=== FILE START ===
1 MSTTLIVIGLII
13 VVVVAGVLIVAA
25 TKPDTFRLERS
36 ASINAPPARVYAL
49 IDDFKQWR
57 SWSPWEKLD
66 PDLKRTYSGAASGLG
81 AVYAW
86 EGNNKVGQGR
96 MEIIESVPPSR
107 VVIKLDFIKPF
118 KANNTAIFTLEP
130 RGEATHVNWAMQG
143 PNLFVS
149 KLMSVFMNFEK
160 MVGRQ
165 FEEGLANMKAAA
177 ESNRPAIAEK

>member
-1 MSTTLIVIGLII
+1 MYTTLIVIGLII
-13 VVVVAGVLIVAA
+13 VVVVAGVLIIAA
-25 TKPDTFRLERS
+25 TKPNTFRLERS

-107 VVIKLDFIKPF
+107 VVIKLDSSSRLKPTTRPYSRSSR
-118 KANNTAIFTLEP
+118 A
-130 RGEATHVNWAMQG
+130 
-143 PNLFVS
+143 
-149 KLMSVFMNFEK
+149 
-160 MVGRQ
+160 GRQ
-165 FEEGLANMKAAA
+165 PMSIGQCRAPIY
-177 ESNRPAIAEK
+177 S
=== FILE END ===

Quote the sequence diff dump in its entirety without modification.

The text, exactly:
1 MSTTLIVIGLII
13 VVVVAGVLIVAA
25 TKPDTFRLERS
36 ASINAPPARVYAL
49 IDDFKQWR
57 SWSPWEKLD
66 PDLKRTYSGAASGLG
81 AVYAW
86 EGNNKVGQGR
96 MEIIESVPPSR
107 VVIKLDFIKPF
118 KANNTAIFTLEP
130 RGEATHVNWAMQG
143 PNLFVS
149 KLMSVFMNFEK
160 MVGRQ
165 FEEGLANMKAAA
177 ESNRPAIAEK

>member
-1 MSTTLIVIGLII
+1 MYTTLIVIGLII
-13 VVVVAGVLIVAA
+13 VVVVAGVLIIAA
-25 TKPDTFRLERS
+25 TKPNTFRLERS

-107 VVIKLDFIKPF
+107 VVIKLDSSSRLKPTTRPYSRSSR
-118 KANNTAIFTLEP
+118 A
-130 RGEATHVNWAMQG
+130 
-143 PNLFVS
+143 
-149 KLMSVFMNFEK
+149 
-160 MVGRQ
+160 GRQ
-165 FEEGLANMKAAA
+165 PMSIGQCRAPIY
-177 ESNRPAIAEK
+177 S